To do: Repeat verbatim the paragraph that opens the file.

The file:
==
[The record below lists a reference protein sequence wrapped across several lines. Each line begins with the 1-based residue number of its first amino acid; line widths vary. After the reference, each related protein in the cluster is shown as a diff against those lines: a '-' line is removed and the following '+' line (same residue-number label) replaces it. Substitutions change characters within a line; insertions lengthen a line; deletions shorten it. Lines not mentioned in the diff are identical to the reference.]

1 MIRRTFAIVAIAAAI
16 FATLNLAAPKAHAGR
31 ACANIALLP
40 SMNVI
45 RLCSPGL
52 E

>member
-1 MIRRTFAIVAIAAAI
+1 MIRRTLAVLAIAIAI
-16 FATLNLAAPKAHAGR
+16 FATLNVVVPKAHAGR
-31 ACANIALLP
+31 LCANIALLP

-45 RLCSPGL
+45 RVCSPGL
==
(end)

[The record below lists a reference protein sequence wrapped across several lines. Each line begins with the 1-based residue number of its first amino acid; line widths vary. After the reference, each related protein in the cluster is shown as a diff against those lines: a '-' line is removed and the following '+' line (same residue-number label) replaces it. Substitutions change characters within a line; insertions lengthen a line; deletions shorten it. Lines not mentioned in the diff are identical to the reference.]